Opinion

Maybe all Idaho pols should be secretly recorded

It’s too bad we don’t get to hear the secret recording that Republican Rep. Ron Nate of Rexburg is in hot water for making.

He was accused by Idaho Senate Pro Tem Brent Hill of covertly recording their conversation before the May primary. Before the primaries Hill announced he would be backing Nate’s opponent, an unusual move since Republicans traditionally endorse incumbents within their party. Nate won the primary anyway.

Nate denied a public records request for the recording by the (Idaho Falls) Post Register on the grounds it would infringe on his privacy rights. He didn’t mention any concern over Hill’s privacy rights. We can’t help wondering whether his answer would have been different if he hadn’t won the primary.

“The record you request relates to ‘personal business’ and as such its disclosure further would constitute an unwarranted invasion of my personal privacy,” Nate wrote in an email to the Post Register.

He did, however, post on social media that he’s seen too much lying and cheating in the Idaho Statehouse and that recording a conversation is a way to protect oneself. As a one-party consent state, recording a conversation either in person or on the phone is legal as long as one member of the conversation — in this case, Nate — gives his consent.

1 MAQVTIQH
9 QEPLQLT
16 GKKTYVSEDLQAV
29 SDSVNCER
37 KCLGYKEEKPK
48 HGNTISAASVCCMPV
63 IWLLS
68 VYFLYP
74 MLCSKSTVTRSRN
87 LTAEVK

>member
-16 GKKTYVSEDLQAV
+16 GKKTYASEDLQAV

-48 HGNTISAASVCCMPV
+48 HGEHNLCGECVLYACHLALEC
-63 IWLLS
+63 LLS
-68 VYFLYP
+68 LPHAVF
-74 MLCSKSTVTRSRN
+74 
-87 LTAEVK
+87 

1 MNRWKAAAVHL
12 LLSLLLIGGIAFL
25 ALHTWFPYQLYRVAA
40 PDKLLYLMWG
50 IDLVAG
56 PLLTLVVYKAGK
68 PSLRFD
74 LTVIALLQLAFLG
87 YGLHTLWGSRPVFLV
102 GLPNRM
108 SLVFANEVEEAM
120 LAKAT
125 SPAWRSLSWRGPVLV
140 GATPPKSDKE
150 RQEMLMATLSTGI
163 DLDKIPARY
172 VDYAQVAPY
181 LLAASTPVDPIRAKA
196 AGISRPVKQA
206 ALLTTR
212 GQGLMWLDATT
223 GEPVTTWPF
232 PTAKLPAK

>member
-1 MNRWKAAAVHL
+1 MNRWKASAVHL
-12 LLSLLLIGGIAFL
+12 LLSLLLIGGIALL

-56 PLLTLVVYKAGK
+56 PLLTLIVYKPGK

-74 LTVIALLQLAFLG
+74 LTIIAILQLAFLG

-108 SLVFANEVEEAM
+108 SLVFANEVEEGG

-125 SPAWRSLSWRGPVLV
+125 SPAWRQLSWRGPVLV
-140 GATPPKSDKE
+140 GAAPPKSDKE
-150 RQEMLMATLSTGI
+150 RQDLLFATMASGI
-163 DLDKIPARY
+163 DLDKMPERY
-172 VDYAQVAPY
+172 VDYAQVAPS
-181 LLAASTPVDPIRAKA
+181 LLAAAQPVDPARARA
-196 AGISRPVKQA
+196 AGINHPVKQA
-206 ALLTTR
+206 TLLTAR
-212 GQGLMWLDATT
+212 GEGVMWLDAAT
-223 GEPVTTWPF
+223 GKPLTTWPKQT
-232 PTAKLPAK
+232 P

What makes this of particular interest to us is the similarity to the run-up to Republican candidate John Freeland’s withdrawal from the District 5 Senate race. Freeland dropped out of the race two weeks ago following a contentious conversation after the state Republican convention earlier this month.

Freeland said Thomas Lawford, Latah County GOP chairman, Gresham Bouma, 5th Legislative District GOP chairman, and Carl Berglund, 5th District vice chairman, called for his withdrawal at that time. Lawford denied the accusation and told the Daily News they were just asking him to rein in his comments on social media.

A subsequent rant on Facebook and front-page article in the Daily News undoubtedly forced the issue, which may well have been what the Republican officials had hoped, but the conversation at the convention suddenly has a familiar ring.

If only Freeland had thought to bring along a recorder.

  Comments